JB: Project Orion?
MT: Project Orion, exactly–and the use of virtual reality, stuff that NASA is experimenting with, stuff they’re considering using to keep astronauts’ skills sharp. Training like athletes, in the course of a long voyage, where you don’t want certain skills to get rusty. How to help astronauts deal with the isolation of a long voyage. These are all real things. The environmental things that the show is dealing with 2o or 30 years in the future are already being seen today. All these things you try to do, not just to help the audience connect with the material — they won’t get connected with the material if you tell stories that aren’t grounded in your own reality, that carry on that reality or are an inspiration of that reality. For me, that’s what the best science fiction always did. It may look to the future, but it’s really talking about the present. The same way Battlestar was, from a political point of view. Here, we’re sort of doing that in terms of technology and the environment, and I think that’s what helps make that an aspect of hard science, not the kind of science that people have to go to the internet to understand, or an encyclopedia, or Scientific American. But it’s grounded in that science where we can say, alright, it’s grounded in technology we already know the rudiments of, that we understand. It’s grounded in the reality of our present-day lives, where we can see how it takes off from that launching pad. That, I think can be helpful to sci-fi, that’s what distinguishes sci-fi from fantasy. But, without that, it’s about where we may be going and how that may change and affect our lives.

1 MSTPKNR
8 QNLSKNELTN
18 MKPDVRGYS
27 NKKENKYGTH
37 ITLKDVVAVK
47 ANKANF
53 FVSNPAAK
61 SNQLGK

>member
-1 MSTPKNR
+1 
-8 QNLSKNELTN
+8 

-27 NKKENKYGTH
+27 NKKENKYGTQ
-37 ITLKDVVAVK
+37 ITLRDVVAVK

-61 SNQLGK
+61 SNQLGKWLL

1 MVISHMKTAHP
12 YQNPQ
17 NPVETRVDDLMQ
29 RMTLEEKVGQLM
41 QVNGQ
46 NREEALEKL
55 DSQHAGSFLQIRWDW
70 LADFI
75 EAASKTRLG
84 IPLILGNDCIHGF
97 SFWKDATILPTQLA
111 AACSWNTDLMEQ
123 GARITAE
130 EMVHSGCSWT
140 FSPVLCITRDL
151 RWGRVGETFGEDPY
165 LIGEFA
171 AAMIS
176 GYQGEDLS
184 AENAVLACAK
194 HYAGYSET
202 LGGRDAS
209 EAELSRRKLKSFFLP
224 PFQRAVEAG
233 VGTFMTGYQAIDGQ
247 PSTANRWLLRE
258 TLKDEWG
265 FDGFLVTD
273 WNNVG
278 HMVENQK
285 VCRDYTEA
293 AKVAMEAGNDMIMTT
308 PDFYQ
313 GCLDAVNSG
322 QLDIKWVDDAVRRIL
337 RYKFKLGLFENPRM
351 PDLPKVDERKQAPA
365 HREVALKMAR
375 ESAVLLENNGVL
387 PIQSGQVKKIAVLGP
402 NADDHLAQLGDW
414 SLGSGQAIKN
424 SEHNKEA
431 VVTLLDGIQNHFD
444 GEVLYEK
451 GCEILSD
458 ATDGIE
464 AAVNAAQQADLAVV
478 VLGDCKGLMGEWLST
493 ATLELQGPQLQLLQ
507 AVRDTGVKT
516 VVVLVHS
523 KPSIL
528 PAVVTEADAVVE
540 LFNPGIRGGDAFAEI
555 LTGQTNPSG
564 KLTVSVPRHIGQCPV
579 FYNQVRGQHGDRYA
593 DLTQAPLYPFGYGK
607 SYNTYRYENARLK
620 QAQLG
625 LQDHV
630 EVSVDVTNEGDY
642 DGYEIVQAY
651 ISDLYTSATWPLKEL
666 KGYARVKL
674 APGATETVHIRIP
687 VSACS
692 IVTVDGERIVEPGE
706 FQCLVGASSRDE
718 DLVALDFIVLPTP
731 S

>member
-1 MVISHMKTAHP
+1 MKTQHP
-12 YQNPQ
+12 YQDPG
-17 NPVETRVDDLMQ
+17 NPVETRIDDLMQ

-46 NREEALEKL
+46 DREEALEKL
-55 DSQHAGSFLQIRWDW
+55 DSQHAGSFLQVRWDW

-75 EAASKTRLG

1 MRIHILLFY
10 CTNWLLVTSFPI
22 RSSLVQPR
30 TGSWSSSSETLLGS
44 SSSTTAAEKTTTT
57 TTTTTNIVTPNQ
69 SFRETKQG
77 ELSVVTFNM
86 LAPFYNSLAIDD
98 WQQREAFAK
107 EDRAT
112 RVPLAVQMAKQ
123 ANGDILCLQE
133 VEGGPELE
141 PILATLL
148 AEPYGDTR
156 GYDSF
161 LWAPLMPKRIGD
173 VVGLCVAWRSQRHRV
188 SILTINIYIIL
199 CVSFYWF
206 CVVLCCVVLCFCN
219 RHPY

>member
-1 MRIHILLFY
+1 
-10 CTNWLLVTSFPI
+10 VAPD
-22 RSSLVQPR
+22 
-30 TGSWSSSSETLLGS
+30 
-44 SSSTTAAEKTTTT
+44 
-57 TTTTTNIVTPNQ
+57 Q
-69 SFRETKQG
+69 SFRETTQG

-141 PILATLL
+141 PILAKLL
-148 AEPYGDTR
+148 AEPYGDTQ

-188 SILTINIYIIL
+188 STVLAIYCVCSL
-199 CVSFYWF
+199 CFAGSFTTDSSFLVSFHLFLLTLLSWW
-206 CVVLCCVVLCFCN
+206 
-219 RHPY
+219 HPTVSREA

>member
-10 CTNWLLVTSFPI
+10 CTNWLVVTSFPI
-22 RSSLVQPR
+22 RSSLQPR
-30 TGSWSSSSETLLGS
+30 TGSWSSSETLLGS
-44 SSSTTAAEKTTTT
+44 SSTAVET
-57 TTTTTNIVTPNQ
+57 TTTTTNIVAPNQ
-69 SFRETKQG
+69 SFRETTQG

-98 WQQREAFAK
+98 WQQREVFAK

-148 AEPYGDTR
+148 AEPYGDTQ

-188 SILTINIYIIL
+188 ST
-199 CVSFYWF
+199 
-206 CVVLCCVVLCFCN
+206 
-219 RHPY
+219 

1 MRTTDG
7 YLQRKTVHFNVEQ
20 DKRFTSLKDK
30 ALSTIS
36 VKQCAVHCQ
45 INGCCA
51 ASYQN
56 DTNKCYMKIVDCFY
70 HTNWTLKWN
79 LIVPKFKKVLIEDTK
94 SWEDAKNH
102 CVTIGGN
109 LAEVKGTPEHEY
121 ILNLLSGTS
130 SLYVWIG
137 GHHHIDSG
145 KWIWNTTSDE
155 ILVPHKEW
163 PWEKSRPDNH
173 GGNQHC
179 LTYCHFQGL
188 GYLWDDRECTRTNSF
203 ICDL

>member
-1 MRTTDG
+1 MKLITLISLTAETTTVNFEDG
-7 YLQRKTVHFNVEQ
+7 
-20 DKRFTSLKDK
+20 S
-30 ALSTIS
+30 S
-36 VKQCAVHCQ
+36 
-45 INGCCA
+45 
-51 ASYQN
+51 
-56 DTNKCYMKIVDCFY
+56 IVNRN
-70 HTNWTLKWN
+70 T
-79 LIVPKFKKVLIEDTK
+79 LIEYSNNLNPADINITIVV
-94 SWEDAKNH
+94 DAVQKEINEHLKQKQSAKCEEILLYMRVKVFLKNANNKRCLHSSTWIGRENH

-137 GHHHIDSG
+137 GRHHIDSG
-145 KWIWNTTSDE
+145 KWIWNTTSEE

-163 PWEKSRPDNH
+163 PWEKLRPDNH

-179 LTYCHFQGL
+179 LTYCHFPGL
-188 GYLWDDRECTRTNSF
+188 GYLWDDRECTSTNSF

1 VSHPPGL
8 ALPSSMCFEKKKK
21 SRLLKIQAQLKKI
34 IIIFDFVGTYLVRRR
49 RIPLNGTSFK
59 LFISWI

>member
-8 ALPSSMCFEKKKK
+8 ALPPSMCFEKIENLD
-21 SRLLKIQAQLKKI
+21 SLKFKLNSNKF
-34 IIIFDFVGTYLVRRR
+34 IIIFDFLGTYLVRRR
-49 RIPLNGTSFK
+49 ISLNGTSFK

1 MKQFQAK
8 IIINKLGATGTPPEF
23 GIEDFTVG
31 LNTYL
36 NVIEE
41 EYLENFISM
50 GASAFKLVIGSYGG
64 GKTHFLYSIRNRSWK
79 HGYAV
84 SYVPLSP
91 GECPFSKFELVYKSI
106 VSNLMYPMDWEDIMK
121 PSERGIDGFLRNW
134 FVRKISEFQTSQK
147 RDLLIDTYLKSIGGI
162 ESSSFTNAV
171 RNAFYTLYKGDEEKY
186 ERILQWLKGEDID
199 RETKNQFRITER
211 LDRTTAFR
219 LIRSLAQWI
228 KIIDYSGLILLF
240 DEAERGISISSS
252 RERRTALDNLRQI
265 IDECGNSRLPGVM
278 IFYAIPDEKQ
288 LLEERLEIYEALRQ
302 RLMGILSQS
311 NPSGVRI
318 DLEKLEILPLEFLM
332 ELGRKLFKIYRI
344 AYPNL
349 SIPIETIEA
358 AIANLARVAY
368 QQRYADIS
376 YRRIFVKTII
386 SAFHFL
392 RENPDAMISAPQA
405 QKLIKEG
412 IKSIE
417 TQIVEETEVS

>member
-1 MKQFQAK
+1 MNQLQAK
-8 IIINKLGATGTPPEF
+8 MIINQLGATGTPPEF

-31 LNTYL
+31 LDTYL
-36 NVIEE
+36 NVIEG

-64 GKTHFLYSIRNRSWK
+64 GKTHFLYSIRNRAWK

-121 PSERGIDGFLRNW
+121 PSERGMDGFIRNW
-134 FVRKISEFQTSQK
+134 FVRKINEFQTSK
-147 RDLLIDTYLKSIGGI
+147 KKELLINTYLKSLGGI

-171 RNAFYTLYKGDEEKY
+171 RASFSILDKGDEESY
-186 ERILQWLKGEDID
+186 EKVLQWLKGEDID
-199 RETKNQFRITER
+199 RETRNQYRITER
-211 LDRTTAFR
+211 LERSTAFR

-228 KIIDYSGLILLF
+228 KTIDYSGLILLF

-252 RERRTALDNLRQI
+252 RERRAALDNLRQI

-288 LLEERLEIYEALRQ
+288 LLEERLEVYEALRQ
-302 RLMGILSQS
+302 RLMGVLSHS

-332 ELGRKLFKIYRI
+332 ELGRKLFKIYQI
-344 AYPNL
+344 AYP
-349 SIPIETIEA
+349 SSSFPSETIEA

JB: I think it’s safe to say that we all have a slight obsession with television, but of course, books are good too. Have you read anything good lately?
MT: I just finished a book called Altered Carbon and I’m forgetting the author’s name right now. I listened to it, it was an audiobook. It’s a great sci-fi detective story set in the future where people basically can live as long as they want, if they can afford it, if they can afford the cost. I recommend that book; it was a really fun read and provocative. Very much a Raymond Chandler, Dashiell Hammett-type detective story set in a future where technology has changed what is available to people but hasn’t changed people, in a way. It’s a story I’d recommend.
Again, a big thank you to Michael for taking the time to talk to us. It was great getting his unique insights into the show, and of course, we’re waiting for the 26th with baited breath. Leave a comment and let us know your thoughts about what Michael had to say.